Tennis elbow or lateral epicondylitis is a very common condition characterised by pain on the outside of your elbow joint, where the tendons from your fingers and wrist attach. You might feel the pain right on the ‘bump’ of your elbow, or within 2cm from the joint line.
How do I have tennis elbow, I don’t play tennis?
This is a question frequently asked! The answer is because the injury is typically caused by overuse. So we actually commonly see this in professions such as tradies – eg using a hammer puts a lot of stress on these tendons. Desk workers are also frequent flyers due to the use of a mouse or even grabbing a lot of files or books. Because the injury does progress it is essential to get your elbow assessed and treated before the injury becomes chronic.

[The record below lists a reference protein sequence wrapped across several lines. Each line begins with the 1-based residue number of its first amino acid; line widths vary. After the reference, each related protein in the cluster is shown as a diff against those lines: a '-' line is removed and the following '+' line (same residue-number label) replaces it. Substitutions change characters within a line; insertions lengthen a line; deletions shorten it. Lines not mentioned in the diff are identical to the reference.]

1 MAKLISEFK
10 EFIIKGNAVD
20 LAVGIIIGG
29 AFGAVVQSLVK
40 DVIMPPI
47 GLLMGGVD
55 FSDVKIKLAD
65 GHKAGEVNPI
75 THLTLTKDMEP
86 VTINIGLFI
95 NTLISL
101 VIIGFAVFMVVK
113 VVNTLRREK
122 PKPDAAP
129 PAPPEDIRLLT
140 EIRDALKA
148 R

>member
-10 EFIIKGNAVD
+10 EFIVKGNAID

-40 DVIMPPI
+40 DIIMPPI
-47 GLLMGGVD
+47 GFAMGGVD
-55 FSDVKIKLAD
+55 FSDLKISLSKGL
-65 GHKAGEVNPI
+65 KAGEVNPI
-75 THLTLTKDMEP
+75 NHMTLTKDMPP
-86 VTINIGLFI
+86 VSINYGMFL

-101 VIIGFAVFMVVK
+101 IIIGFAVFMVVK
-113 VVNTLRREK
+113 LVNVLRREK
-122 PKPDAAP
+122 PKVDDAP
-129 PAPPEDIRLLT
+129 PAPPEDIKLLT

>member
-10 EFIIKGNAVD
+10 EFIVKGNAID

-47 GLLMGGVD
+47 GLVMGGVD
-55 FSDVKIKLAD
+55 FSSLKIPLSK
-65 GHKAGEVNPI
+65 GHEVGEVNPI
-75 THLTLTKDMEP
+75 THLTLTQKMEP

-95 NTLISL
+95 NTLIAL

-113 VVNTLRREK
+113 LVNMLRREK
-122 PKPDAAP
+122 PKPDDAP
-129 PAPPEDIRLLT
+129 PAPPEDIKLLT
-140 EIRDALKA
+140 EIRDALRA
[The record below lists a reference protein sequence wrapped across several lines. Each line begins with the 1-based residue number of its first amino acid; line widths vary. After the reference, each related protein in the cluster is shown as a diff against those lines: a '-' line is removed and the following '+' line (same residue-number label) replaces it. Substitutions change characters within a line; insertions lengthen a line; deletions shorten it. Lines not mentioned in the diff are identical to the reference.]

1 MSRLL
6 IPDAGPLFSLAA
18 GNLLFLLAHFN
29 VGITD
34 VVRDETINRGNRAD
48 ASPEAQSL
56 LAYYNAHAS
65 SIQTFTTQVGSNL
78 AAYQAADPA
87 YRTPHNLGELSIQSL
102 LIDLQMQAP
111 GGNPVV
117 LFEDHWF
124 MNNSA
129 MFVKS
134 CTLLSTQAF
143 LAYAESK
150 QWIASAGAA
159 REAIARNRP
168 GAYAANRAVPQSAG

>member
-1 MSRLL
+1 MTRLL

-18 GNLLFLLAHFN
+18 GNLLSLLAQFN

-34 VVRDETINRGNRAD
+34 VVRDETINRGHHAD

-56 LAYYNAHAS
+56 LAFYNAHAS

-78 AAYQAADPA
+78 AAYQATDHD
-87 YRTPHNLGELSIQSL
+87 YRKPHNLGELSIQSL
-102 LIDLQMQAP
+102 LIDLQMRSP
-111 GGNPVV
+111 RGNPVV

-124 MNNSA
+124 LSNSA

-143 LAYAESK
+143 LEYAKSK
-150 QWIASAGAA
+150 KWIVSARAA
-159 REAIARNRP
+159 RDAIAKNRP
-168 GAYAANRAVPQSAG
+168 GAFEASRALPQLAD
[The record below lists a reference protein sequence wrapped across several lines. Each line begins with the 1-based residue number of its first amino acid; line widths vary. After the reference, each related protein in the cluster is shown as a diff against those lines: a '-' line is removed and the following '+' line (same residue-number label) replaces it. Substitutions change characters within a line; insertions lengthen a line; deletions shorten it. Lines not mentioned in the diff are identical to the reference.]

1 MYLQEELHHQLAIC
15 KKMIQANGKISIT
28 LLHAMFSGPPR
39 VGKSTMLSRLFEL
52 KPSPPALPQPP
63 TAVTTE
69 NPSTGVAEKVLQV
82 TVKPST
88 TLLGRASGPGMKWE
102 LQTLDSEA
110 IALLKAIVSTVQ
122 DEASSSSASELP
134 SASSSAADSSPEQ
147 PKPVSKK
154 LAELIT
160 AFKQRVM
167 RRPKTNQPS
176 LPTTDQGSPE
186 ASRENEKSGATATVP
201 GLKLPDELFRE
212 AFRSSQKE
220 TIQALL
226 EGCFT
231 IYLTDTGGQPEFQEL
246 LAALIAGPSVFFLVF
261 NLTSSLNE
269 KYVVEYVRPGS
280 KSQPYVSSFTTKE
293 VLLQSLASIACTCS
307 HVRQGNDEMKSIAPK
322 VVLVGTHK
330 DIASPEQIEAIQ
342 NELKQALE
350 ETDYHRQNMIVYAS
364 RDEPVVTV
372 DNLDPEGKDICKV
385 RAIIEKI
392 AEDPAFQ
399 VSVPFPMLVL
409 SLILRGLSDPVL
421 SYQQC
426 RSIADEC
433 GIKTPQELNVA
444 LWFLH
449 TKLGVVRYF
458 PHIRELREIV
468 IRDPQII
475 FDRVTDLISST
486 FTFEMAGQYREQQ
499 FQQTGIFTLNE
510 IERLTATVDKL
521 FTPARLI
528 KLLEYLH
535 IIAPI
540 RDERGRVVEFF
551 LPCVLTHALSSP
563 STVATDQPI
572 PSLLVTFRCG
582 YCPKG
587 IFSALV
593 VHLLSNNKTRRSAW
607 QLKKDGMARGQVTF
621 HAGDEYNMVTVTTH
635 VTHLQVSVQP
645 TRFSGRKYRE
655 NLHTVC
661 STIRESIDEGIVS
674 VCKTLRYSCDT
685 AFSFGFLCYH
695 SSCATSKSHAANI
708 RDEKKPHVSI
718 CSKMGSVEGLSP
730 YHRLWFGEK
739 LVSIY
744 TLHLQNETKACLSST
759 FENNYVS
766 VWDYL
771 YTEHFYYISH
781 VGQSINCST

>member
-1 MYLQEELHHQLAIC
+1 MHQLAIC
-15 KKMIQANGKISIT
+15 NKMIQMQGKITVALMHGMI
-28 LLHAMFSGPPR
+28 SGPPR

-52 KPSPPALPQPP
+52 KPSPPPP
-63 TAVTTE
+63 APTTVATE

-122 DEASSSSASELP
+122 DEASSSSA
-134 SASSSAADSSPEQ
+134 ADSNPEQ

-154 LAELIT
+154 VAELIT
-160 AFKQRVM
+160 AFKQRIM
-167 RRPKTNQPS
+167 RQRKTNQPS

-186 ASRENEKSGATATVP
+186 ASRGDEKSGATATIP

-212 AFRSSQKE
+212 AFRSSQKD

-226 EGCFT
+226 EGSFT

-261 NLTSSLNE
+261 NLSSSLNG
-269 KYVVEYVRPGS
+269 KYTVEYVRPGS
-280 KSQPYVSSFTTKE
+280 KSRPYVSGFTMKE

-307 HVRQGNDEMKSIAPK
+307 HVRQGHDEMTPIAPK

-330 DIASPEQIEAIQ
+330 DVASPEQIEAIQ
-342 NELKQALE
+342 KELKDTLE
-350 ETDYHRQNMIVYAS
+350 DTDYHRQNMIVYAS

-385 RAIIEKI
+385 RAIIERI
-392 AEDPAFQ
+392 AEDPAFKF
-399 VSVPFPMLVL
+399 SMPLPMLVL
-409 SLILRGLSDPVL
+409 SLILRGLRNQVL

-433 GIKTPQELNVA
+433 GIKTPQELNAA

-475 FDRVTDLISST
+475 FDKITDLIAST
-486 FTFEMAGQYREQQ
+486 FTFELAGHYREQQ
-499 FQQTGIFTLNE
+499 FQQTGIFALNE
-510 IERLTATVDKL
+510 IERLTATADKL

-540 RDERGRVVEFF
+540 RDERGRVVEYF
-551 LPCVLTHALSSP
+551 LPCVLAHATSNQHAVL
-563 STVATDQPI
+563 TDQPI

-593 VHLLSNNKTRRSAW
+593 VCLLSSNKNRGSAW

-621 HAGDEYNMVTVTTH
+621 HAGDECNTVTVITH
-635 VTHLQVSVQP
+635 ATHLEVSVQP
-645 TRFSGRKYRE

Other common ways of causing overuse injury
Trades/on tools weighing even just 1kg Gardening – in particular hedge trimmers and shears Video games – holding a controller or mouse Musical instruments – common in guitar players and piano players Drivers – Gripping the steering wheel
Signs and symptoms
Pain is generally felt where the tendons connect to the epicondyle – or the point of the elbow on the outside Can be sore to start sport/activity and then get better with exercise in the early stages of the injury, this however generally progresses to being sore constantly, aggravating the injury the longer the problem exists As the injury progresses you’ll begin to notice the pain with daily activities – grabbing a mug, carrying the shopping, even putting on a jumper can aggravate the pain. Weak grip strength Usually one sided – but can be bilateral.
Because this is a tendon injury it can be temperamental in its recovery. If treated in the early stages, excellent results can be seen in between 2-3 weeks.
If the problem has been progressing for months or years, recovery can take closer to 2 months or even longer
Soft tissue therapies Stretching and mobilisation Manipulation Joint therapy Remedial massage